Where have all the adverbs gone?


 

Sometimes, I think I’m the only one who uses adverbs anymore.  I mean, did I miss the memo that said “adjectives are the new adverbs”?  Am I just behind the times?  What am I missing?

 

Try these phrases on for size–

 

“… to help you shop smarter!”

 

“… important to eat healthier!”

 

“… shoes to make you run easier!”

 

 

I heard them all within the last 24 hours.  Do they sound right to you?  Maybe it’s just me, but I’m interpreting the words “shop”, “eat”, and “run” to be verbs in these sentences.  So, if we’re seeking to describe those words, wouldn’t using adverbs be more appropriate?  i.e.

 

“… to help you shop more smartly!”

 

“… important to eat more healthily!”

 

“… shoes to make you run more easily!”

 

Now, it’s true that those sentences might sound a tad awkward… but aren’t they correct?  Am I missing something?

 

If the adverbs are so bothersome, why not switch it up just a bit, e.g.

 

“… to help you be smarter as you shop!”

 

“… important to eat healthier foods!”

 

“… shoes to make running easier!”

 

 

I’m not actually trying to be the grammar police here.  I try to avoid that since I don’t want people combing all my posts for errors; trust me, I know they’re there. :)

 

But I’m truly just curious:

 

Am I the only one who hears phrases like that and they just SOUND wrong?  

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10 comments to Where have all the adverbs gone?

  • I think you are correct. “….shop smarter..” has sort of become a tagline adopted into popular vernacular I think. I would say “eat healthier food.” or “eat more healthfully.” healthily sounds weird to me. Run easier also sounds weird. I think “run more easily” sounds better.

    • You know… “healthfully” is all over blogs. I don’t know where it started. But (*ducks*), I don’t think it’s correct. You know, if you say/read anything enough times, it starts to seem normal, I think! :)

      • I read a good analogy of healthy vs. healthful recently. If I’m correct in my interpretation, healthy refers to the health of the actual item (ie. the squash was healthy – meaning, in good health) and healthful refers to the actual nutrient content (ie. we eat healthful foods). I’m not sure where I read it or the credibility of the source, but in those terms, it does seem to make sense.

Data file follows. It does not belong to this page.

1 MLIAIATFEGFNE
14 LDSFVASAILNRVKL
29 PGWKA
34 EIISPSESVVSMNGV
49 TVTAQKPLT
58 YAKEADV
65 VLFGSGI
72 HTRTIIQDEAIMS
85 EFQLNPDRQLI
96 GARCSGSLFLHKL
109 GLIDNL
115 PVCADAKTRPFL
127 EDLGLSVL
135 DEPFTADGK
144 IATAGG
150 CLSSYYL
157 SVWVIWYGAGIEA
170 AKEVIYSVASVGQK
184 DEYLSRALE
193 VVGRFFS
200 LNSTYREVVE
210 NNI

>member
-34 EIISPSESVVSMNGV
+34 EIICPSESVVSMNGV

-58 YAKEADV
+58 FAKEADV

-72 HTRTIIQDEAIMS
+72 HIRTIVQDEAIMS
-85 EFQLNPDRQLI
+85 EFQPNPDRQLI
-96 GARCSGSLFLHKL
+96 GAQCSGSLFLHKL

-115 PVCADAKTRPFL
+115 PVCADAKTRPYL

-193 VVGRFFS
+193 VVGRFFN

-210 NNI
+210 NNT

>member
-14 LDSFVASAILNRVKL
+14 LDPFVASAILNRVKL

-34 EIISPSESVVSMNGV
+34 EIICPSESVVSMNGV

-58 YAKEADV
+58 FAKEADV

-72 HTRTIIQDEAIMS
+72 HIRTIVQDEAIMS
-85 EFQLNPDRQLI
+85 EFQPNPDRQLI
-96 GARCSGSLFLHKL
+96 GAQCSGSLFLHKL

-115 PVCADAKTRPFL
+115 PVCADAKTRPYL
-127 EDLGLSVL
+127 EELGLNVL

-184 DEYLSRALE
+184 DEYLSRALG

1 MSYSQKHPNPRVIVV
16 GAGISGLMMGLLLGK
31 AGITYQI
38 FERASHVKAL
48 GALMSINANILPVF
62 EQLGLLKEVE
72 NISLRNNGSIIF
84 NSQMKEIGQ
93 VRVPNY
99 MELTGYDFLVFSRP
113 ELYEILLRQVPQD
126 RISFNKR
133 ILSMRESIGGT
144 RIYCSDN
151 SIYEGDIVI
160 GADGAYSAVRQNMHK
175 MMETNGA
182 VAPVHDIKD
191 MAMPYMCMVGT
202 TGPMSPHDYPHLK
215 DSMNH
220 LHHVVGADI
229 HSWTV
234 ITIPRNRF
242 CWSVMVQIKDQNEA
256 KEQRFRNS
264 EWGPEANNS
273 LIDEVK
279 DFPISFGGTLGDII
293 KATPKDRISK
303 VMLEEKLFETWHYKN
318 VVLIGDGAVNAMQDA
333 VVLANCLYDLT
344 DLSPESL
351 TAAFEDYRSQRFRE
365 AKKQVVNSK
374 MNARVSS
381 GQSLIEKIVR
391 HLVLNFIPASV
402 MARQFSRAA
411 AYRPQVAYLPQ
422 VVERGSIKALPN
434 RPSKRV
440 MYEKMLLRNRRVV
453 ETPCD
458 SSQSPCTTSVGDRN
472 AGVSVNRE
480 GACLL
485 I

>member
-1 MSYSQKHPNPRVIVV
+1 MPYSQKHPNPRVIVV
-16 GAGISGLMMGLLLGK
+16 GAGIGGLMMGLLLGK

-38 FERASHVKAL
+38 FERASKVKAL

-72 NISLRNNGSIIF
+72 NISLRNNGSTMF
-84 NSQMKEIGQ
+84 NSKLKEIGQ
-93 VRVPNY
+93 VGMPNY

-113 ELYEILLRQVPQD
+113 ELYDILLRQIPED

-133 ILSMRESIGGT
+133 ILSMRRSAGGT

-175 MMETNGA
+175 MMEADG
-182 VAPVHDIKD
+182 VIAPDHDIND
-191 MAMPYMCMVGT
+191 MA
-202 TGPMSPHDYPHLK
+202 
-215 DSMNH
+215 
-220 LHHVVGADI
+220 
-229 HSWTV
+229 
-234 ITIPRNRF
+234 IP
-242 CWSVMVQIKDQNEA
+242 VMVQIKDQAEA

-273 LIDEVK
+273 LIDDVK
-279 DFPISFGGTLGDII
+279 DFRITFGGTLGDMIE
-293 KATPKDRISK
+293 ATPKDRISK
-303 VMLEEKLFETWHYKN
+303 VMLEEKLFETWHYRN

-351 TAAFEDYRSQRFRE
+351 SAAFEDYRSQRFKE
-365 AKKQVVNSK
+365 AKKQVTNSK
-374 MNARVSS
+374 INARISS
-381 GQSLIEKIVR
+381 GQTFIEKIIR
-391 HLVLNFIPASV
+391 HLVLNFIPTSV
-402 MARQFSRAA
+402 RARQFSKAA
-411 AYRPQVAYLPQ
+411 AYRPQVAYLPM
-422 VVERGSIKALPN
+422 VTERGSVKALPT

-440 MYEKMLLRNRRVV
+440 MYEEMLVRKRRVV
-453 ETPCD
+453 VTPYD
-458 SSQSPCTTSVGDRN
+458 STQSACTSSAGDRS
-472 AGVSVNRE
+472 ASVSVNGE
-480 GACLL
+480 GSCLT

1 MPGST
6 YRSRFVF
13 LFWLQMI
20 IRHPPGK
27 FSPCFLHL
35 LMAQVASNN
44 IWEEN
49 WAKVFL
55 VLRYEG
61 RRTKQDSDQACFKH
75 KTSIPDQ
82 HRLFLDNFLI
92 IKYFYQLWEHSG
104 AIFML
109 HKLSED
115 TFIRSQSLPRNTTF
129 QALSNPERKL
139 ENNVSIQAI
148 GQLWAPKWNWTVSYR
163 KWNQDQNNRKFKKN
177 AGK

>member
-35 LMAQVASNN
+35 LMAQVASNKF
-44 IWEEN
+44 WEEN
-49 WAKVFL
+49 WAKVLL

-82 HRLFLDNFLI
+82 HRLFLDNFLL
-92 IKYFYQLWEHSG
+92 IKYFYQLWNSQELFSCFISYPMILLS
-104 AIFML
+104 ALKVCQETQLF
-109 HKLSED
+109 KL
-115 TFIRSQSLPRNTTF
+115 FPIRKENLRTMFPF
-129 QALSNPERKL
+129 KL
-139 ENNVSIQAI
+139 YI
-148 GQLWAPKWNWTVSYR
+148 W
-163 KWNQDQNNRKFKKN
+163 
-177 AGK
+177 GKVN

• We Americans just love a catchy slogan, correct grammar be damned! Blame it on Madison Ave.

  • Elizabeth

    The phrase “eat healthier” is everywhere I turn these days, and it does bug me. I know language morphs over time; maybe that is what’s happening here. And hey, it’s good for people to eat more healthily, because it will make them healthier…however they express themselves grammatically. ;)

  • If I had a dollar for ever time I said “eat healthier”….I would be a rich woman. Sorry!!! :-)

    • No need for apologies! Honestly, it doesn’t bother me all that much in colloquial speech… it just bugs the tar out of me when I hear/see it in ads that have, presumably, made it past copy editors. *raises eyebrow* ;)

  • My husband and I have a running inside-ish joke wherein we simply say /ly/ when the other inadvertently uses an adjective when there should have been an adverb used! It’s quite funny to simply hear /ly/ after you’ve said a word!

    I think, in a large part of our society, there simply isn’t enough emphasis placed on grammar in school, and truthfully, in many homes. I remember being taught basic grammar, but MUCH more emphasis, practice, etc. was placed on other areas of English/language arts, such as reading comprehension and composition.

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